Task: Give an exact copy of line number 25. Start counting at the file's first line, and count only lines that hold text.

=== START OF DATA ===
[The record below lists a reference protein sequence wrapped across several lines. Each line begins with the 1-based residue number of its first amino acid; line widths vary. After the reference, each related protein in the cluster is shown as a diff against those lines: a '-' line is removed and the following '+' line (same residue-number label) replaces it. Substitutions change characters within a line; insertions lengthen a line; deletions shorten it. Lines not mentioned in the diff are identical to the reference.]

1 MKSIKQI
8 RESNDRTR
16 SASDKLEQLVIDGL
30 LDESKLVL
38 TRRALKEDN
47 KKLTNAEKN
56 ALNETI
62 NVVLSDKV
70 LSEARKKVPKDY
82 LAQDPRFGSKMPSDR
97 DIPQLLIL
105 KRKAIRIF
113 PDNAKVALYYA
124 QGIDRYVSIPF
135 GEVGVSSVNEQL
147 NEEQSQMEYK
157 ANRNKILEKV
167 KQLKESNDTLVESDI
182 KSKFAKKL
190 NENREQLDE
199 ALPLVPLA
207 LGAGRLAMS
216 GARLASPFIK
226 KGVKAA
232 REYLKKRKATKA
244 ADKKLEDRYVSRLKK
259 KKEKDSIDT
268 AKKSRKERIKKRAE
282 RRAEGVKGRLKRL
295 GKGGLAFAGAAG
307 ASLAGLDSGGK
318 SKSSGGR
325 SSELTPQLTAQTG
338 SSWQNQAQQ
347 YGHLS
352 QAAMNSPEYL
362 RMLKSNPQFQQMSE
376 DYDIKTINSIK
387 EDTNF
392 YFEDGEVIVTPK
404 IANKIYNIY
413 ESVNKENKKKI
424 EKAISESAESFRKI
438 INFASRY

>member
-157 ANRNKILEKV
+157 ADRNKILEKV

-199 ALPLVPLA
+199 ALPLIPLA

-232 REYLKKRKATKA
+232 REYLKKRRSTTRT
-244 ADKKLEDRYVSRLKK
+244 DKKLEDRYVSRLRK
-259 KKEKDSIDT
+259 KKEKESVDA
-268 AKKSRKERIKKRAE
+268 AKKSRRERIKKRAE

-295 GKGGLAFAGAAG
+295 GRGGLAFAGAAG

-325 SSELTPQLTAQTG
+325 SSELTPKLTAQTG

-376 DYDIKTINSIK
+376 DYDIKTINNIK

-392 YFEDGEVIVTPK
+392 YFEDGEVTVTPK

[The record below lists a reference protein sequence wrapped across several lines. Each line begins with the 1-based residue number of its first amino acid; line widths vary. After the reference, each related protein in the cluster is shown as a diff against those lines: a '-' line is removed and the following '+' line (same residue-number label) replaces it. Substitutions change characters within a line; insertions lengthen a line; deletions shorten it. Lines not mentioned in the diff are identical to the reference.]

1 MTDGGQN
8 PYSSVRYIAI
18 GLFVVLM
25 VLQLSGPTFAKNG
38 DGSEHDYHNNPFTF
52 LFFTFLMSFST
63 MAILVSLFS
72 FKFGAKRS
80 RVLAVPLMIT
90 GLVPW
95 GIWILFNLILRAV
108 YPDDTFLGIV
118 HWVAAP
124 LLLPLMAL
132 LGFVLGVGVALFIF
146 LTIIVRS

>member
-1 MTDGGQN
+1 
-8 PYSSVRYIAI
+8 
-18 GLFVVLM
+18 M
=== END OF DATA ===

226 KGVKAA